A doctor screens a patient. — Photo courtesy of the Integrated Oncology Centres
HÀ NỘI — It is expected that Asia will have a surge of around 35 per cent of cancer patients with an increase in the mortality rate of 40 per cent by 2030, according to the Integrated Oncology Centres (IOC) - Asia’s first-region wide network of cancer centres that aims to provide integrated care to patients across Asia.
The existing cancer burden has been further amplified by the COVID-19 pandemic. In developed countries like the United States, cancer screening decreased by 90 per cent during the early stages of the pandemic, leading to an increase in risk of misdiagnosis.
A similar state of affairs can be observed in Asia as well, where fragmented care, rapid urbanisation and an ageing population calls for a different approach to manage the cancer burden in the region.
Phoebe Ho, Chief Executive Officer of IOC, said at a virtual press briefing on Tuesday that cancer care in Asia has evolved over the last decade. The healthcare systems across Asia are diverse and quality of cancer care is variable.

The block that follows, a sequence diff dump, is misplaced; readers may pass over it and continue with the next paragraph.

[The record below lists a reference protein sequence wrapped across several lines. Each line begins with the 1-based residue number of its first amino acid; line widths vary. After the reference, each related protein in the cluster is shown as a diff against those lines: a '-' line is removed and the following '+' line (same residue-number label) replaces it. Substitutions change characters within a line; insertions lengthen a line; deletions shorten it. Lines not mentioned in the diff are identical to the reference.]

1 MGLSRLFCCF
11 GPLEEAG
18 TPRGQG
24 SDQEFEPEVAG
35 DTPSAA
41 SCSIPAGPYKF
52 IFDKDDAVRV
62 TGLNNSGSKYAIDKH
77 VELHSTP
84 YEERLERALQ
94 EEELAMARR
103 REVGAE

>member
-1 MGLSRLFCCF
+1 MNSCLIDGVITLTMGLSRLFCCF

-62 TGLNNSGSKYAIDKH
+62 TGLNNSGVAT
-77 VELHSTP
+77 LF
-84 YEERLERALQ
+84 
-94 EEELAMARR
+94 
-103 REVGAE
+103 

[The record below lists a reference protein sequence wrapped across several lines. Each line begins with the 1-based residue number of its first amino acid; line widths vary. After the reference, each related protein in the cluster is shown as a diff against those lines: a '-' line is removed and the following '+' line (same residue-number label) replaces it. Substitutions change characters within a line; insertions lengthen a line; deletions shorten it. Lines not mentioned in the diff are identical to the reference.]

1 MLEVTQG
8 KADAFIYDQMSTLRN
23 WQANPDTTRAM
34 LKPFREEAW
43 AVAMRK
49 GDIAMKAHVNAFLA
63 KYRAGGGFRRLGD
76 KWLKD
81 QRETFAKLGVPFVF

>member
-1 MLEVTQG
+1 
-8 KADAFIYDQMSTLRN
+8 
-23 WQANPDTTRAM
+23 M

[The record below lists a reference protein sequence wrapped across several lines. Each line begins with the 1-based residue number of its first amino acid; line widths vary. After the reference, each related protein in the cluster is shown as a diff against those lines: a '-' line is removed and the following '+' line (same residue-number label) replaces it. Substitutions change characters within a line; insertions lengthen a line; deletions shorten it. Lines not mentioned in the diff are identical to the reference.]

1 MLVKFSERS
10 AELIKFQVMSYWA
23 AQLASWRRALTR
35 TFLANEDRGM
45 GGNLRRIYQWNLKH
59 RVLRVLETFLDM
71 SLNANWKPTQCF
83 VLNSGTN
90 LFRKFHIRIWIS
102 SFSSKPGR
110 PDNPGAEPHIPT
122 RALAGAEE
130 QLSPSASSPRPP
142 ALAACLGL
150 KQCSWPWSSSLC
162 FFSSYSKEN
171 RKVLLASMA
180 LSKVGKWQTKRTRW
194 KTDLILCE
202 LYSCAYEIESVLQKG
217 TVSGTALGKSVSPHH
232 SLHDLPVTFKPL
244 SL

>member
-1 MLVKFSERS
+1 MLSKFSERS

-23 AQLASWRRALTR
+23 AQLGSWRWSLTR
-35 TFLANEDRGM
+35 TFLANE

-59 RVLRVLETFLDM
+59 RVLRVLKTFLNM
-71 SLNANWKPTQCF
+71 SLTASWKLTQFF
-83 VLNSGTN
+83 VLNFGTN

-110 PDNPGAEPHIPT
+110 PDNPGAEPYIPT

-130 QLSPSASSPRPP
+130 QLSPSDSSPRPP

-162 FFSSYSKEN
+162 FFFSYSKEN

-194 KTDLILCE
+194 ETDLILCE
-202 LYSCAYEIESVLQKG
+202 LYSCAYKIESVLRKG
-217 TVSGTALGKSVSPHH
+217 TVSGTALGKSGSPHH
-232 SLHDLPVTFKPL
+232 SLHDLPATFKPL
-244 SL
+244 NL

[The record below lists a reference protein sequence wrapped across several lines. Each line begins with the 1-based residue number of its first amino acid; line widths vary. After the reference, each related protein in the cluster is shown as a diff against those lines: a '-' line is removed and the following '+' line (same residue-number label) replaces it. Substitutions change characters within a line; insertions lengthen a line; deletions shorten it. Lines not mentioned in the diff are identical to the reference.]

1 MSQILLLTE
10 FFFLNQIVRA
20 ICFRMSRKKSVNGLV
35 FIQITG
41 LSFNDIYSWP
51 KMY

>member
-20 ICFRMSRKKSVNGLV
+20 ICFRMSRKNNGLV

Although the quality of healthcare delivery has improved in the past decade especially in developed countries and territories like Singapore, Hong Kong, Taiwan and Japan, there are still many populations in Asia where access to good quality cancer services are not possible or affordable, according to Ho.
Having an integrated approach to cancer care is crucial as this allows patients to be treated under one roof, from imaging to diagnosis, to systemic and RT treatment and even post-care and survivorship. Integrated cancer care places the patient in the centre of the treatment process, involving them in the decision-making process on the best tools and approaches available.
The number of new cancer cases in South East Asia in 2020 was 2,252,981 with 1,444,528 deaths.
Bringing together medical expertise and passionate healthcare operators together, the IOC was established in 2015. It includes cancer centres in Indonesia, Hong Kong, Philippines, Việt Nam and Malaysia. — VNS